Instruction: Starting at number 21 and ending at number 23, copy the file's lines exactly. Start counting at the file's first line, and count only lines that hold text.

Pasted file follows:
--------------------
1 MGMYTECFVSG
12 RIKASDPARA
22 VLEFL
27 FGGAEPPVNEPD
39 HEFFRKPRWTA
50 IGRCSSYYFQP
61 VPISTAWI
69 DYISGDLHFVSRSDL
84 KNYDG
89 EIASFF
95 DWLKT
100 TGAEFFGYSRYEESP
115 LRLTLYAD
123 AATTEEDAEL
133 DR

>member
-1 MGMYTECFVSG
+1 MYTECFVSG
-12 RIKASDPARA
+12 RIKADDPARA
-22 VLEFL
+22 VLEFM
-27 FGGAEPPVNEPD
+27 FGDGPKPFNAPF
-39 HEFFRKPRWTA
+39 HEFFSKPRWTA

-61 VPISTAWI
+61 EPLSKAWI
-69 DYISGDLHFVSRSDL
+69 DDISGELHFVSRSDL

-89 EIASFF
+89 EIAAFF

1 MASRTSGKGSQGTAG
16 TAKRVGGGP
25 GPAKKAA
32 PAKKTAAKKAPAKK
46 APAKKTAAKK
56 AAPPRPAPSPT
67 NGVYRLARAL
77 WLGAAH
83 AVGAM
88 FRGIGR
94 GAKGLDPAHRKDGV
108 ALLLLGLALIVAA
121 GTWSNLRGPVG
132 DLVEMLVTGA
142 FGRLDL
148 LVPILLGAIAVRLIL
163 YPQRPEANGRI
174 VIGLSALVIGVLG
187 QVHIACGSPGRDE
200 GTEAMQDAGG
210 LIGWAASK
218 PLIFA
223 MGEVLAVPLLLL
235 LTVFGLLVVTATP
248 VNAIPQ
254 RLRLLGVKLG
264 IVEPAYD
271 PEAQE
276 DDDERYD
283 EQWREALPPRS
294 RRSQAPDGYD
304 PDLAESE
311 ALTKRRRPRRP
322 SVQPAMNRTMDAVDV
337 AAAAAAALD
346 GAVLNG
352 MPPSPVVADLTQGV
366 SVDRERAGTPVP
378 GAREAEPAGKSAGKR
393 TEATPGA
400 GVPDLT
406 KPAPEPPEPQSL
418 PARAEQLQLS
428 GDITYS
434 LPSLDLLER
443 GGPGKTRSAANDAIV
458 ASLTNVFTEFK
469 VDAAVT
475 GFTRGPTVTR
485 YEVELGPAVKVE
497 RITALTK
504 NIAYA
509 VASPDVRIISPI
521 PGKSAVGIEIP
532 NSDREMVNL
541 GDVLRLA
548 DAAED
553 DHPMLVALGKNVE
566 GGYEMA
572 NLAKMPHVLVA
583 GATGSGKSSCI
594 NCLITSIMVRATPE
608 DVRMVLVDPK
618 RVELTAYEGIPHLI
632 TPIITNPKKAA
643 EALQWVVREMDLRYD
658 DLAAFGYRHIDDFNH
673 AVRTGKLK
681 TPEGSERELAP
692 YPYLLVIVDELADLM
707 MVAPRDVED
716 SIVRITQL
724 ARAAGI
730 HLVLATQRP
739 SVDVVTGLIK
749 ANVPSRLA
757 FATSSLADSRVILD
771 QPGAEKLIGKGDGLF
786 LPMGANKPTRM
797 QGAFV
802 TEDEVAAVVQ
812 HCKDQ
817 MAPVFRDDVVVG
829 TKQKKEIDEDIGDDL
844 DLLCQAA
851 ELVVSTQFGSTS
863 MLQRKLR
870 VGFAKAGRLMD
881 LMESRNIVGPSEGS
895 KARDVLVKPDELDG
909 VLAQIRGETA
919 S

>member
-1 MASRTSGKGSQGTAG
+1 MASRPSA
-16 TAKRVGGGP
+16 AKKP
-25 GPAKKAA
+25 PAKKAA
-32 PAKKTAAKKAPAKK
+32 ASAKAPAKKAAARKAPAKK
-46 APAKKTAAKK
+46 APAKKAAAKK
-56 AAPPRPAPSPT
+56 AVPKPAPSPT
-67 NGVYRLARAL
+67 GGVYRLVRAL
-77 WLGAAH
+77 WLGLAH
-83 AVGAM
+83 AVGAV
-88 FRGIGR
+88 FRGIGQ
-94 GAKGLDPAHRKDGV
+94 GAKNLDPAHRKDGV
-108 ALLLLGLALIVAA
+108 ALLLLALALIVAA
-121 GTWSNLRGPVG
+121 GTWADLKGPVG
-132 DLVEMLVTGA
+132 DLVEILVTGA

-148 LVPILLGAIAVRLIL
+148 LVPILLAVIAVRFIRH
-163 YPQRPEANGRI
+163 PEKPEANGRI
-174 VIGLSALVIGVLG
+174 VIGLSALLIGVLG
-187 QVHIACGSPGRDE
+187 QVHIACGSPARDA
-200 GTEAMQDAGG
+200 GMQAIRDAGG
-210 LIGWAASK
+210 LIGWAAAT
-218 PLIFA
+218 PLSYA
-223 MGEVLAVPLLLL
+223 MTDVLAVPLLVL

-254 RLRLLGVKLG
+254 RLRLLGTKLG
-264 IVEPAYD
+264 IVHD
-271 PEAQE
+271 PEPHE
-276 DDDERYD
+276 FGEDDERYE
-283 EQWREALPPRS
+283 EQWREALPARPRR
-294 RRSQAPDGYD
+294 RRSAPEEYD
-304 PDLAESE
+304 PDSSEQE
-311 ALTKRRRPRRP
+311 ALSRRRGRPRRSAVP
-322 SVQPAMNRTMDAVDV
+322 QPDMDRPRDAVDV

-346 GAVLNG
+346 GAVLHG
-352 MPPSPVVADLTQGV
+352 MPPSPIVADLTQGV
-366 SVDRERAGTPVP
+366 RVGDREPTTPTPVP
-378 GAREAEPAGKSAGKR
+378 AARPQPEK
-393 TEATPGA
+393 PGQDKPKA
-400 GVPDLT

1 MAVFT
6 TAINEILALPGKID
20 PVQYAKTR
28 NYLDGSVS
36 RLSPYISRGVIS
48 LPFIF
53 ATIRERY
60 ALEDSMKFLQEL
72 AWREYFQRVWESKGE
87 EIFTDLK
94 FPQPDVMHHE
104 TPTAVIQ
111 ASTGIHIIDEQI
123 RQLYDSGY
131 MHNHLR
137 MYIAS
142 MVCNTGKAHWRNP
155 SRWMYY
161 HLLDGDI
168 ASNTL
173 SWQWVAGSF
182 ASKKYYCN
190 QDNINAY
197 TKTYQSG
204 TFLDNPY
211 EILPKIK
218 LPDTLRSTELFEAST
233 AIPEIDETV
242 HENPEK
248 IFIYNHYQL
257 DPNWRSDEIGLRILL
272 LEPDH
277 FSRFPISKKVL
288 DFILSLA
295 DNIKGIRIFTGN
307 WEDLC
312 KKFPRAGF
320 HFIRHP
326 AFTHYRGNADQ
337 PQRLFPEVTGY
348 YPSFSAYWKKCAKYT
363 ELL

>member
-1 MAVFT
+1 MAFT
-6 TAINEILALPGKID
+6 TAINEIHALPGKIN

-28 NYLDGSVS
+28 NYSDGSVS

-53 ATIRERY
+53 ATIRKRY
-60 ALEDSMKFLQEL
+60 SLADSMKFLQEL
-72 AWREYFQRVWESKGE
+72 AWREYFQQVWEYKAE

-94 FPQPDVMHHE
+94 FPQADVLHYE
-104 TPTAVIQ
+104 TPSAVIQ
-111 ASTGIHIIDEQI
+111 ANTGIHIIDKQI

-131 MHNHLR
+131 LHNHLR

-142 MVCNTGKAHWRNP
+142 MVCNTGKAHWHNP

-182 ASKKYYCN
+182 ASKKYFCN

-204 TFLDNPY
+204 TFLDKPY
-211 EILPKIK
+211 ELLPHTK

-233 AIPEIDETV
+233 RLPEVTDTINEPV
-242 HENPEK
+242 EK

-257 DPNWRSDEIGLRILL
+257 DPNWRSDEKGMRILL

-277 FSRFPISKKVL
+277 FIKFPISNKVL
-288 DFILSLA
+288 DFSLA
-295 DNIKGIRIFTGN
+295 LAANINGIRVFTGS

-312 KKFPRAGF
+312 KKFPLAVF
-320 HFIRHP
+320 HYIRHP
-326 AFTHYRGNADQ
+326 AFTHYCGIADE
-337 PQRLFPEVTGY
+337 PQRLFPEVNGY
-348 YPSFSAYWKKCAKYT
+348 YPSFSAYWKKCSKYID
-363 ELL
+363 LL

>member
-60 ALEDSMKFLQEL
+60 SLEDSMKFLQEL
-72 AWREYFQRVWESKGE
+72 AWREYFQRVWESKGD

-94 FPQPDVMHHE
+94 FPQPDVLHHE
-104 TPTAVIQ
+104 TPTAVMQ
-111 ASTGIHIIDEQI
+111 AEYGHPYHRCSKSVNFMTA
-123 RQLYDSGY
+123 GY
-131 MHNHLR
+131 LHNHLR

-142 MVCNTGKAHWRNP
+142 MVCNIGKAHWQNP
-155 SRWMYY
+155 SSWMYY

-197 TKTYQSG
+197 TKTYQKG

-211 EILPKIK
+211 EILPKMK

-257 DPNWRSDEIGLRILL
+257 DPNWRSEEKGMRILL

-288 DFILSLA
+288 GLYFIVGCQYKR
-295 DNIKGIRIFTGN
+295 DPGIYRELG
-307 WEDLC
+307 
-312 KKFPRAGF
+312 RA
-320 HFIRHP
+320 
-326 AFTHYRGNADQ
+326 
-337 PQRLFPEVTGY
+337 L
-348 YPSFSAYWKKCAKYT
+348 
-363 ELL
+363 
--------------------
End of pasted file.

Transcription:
-22 VLEFL
+22 VLEFM
-27 FGGAEPPVNEPD